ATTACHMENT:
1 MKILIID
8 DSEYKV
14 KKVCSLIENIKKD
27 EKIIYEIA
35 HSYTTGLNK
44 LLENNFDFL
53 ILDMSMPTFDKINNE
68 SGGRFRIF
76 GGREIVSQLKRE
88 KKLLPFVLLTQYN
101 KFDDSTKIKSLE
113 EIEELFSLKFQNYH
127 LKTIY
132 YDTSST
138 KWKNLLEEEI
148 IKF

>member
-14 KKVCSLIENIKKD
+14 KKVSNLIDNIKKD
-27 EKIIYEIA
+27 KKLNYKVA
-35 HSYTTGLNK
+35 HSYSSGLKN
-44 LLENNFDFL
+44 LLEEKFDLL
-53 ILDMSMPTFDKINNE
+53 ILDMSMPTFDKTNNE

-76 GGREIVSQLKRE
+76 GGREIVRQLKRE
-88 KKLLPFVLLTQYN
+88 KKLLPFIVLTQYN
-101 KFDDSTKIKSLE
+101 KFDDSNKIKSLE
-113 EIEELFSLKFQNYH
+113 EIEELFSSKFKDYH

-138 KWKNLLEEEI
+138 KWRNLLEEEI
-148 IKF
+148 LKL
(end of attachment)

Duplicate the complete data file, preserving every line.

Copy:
1 MKILIID
8 DSEYKV
14 KKVCSLIENIKKD
27 EKIIYEIA
35 HSYTTGLNK
44 LLENNFDFL
53 ILDMSMPTFDKINNE
68 SGGRFRIF
76 GGREIVSQLKRE
88 KKLLPFVLLTQYN
101 KFDDSTKIKSLE
113 EIEELFSLKFQNYH
127 LKTIY
132 YDTSST
138 KWKNLLEEEI
148 IKF

>member
-14 KKVCSLIENIKKD
+14 KKVSNLIDNIKKD
-27 EKIIYEIA
+27 KKLNYKVA
-35 HSYTTGLNK
+35 HSYSSGLKN
-44 LLENNFDFL
+44 LLEEKFDLL
-53 ILDMSMPTFDKINNE
+53 ILDMSMPTFDKTNNE

-76 GGREIVSQLKRE
+76 GGREIVRQLKRE
-88 KKLLPFVLLTQYN
+88 KKLLPFIVLTQYN
-101 KFDDSTKIKSLE
+101 KFDDSNKIKSLE
-113 EIEELFSLKFQNYH
+113 EIEELFSSKFKDYH

-138 KWKNLLEEEI
+138 KWRNLLEEEI
-148 IKF
+148 LKL